Our mission is to help computational modelers at all levels engage in the establishment and adoption of community standards and good practices for developing and sharing computational models. Model authors can freely publish their model source code in the Computational Model Library alongside narrative documentation, open science metadata, and other emerging norms that facilitate software citation, archival, interoperability, and reuse. Model authors can also request that their model code be peer reviewed to receive a DOI.
All users of models published in the library must cite model authors when they use and benefit from their code.
We also maintain a curated database of over 7500 publications of agent-based and individual based models with additional detailed metadata on availability of code and bibliometric information on the landscape of ABM/IBM publications that we welcome you to explore.
Displaying 10 of 12 results Coast clear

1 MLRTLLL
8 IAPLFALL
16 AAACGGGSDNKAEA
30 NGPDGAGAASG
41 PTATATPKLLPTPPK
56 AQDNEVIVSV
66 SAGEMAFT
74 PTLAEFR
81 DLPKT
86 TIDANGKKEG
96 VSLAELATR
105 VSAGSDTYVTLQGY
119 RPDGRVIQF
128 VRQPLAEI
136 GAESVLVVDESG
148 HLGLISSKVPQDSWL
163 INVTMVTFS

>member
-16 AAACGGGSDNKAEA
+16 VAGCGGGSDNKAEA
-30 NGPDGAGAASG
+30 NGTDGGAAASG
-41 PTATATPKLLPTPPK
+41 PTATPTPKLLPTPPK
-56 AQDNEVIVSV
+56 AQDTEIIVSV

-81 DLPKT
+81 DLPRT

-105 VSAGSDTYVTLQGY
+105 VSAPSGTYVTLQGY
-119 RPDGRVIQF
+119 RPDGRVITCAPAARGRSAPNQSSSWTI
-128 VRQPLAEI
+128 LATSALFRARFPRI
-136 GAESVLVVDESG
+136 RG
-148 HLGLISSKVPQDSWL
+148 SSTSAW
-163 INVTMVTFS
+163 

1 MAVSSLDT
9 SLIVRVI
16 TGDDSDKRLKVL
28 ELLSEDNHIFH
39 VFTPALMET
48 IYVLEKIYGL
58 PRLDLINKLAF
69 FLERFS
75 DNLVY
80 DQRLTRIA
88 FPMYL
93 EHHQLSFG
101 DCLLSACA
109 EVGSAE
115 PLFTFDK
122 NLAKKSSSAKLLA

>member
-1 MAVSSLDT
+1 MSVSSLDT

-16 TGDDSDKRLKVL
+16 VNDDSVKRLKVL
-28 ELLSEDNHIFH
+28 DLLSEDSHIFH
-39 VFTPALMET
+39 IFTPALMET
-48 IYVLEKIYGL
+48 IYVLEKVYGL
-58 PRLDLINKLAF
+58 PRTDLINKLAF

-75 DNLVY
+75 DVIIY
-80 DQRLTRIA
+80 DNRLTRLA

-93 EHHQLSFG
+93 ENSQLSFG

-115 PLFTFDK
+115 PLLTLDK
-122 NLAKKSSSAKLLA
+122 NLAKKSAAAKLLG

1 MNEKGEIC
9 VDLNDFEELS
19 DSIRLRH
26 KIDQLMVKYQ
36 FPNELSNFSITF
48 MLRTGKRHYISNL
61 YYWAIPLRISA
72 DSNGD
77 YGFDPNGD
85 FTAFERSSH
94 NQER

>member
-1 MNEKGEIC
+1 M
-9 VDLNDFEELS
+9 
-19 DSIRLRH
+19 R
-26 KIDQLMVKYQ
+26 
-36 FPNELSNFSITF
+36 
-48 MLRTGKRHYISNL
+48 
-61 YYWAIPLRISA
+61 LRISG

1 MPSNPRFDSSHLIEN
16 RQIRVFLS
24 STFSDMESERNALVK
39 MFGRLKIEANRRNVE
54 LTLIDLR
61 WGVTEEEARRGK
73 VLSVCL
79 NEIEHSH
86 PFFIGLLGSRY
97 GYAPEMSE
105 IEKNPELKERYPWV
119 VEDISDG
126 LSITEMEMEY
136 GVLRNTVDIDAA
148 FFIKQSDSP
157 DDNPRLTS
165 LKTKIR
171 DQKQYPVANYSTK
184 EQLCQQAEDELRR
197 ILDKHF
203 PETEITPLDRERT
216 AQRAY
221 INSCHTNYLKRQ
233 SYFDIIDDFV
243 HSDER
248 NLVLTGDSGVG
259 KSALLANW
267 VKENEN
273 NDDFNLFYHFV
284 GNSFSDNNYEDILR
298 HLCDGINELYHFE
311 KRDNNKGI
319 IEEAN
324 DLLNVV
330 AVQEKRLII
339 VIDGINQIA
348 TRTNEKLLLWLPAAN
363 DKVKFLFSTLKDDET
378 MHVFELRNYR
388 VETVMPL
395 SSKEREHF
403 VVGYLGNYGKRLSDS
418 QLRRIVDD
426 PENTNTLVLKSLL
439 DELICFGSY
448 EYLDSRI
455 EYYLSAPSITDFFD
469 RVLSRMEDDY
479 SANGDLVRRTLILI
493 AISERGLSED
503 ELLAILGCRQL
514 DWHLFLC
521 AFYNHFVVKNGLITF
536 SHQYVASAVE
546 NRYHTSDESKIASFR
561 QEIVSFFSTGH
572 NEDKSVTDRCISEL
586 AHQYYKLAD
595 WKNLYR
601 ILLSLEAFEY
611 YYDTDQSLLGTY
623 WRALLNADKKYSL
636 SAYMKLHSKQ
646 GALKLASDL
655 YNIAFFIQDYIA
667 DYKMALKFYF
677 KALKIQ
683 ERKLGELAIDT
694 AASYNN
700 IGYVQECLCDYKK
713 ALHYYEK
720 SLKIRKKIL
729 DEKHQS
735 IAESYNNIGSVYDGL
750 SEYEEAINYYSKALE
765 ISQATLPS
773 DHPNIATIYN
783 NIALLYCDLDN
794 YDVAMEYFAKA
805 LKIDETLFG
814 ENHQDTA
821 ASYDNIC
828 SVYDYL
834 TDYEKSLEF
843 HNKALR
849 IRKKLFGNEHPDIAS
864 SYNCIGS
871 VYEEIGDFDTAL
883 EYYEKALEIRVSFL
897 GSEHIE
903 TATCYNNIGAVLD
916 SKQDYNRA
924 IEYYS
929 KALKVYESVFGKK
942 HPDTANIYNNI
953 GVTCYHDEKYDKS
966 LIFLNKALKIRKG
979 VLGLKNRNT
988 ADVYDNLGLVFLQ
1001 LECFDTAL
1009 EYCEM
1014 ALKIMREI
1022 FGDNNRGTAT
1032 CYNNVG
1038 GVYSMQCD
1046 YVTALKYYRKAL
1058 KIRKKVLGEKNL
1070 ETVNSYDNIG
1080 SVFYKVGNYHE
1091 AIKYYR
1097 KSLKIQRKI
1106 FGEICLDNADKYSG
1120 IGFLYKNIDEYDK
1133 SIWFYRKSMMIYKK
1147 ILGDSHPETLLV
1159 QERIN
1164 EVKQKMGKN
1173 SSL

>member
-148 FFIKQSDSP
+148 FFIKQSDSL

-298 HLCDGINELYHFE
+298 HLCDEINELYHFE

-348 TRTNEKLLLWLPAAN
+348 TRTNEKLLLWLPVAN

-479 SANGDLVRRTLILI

Viable North Sea (ViNoS) is an Agent-based Model of the German North Sea Small-scale Fisheries in a Social-Ecological Systems framework focussing on the adaptive behaviour of fishers facing regulatory, economic, and resource changes. Small-scale fisheries are an important part both of the cultural perception of the German North Sea coast and of its fishing industry. These fisheries are typically family-run operations that use smaller boats and traditional fishing methods to catch a variety of bottom-dwelling species, including plaice, sole, and brown shrimp. Fisheries in the North Sea face area competition with other uses of the sea – long practiced ones like shipping, gas exploration and sand extractions, and currently increasing ones like marine protection and offshore wind farming. German authorities have just released a new maritime spatial plan implementing the need for 30% of protection areas demanded by the United Nations High Seas Treaty and aiming at up to 70 GW of offshore wind power generation by 2045. Fisheries in the North Sea also have to adjust to the northward migration of their established resources following the climate heating of the water. And they have to re-evaluate their economic balance by figuring in the foreseeable rise in oil price and the need for re-investing into their aged fleet.